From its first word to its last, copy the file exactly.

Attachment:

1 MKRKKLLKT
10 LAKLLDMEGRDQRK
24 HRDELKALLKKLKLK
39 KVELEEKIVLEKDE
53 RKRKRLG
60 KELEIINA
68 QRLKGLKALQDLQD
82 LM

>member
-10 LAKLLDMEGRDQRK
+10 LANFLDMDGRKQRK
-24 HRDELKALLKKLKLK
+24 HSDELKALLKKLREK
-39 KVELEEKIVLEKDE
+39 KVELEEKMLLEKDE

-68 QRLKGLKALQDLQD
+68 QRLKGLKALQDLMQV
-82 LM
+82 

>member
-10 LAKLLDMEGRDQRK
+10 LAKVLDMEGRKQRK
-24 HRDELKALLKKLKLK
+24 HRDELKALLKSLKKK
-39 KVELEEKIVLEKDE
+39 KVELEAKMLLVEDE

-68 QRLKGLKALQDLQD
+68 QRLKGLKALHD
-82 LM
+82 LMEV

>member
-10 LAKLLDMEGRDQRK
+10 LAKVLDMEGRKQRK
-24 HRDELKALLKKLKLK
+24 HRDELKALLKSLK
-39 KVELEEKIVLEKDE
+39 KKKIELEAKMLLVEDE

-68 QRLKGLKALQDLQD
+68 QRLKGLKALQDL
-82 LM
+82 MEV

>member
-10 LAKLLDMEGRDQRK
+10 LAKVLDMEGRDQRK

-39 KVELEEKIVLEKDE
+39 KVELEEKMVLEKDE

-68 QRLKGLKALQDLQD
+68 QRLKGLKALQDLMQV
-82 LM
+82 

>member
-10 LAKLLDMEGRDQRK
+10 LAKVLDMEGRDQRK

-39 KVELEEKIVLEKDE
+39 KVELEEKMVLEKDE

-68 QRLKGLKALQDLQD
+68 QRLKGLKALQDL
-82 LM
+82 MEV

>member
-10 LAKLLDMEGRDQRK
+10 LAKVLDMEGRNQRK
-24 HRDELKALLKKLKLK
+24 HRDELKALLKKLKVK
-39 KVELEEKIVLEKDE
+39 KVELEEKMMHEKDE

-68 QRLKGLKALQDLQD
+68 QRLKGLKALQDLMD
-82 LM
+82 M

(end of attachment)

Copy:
1 MKRKKLLKT
10 LAKLLDMEGRDQRK
24 HRDELKALLKKLKLK
39 KVELEEKIVLEKDE
53 RKRKRLG
60 KELEIINA
68 QRLKGLKALQDLQD
82 LM

>member
-10 LAKLLDMEGRDQRK
+10 LANFLDMDGRKQRK
-24 HRDELKALLKKLKLK
+24 HSDELKALLKKLREK
-39 KVELEEKIVLEKDE
+39 KVELEEKMLLEKDE

-68 QRLKGLKALQDLQD
+68 QRLKGLKALQDLMQV
-82 LM
+82 

>member
-10 LAKLLDMEGRDQRK
+10 LAKVLDMEGRKQRK
-24 HRDELKALLKKLKLK
+24 HRDELKALLKSLKKK
-39 KVELEEKIVLEKDE
+39 KVELEAKMLLVEDE

-68 QRLKGLKALQDLQD
+68 QRLKGLKALHD
-82 LM
+82 LMEV

>member
-10 LAKLLDMEGRDQRK
+10 LAKVLDMEGRKQRK
-24 HRDELKALLKKLKLK
+24 HRDELKALLKSLK
-39 KVELEEKIVLEKDE
+39 KKKIELEAKMLLVEDE

-68 QRLKGLKALQDLQD
+68 QRLKGLKALQDL
-82 LM
+82 MEV

>member
-10 LAKLLDMEGRDQRK
+10 LAKVLDMEGRDQRK

-39 KVELEEKIVLEKDE
+39 KVELEEKMVLEKDE

-68 QRLKGLKALQDLQD
+68 QRLKGLKALQDLMQV
-82 LM
+82 

>member
-10 LAKLLDMEGRDQRK
+10 LAKVLDMEGRDQRK

-39 KVELEEKIVLEKDE
+39 KVELEEKMVLEKDE

-68 QRLKGLKALQDLQD
+68 QRLKGLKALQDL
-82 LM
+82 MEV

>member
-10 LAKLLDMEGRDQRK
+10 LAKVLDMEGRNQRK
-24 HRDELKALLKKLKLK
+24 HRDELKALLKKLKVK
-39 KVELEEKIVLEKDE
+39 KVELEEKMMHEKDE

-68 QRLKGLKALQDLQD
+68 QRLKGLKALQDLMD
-82 LM
+82 M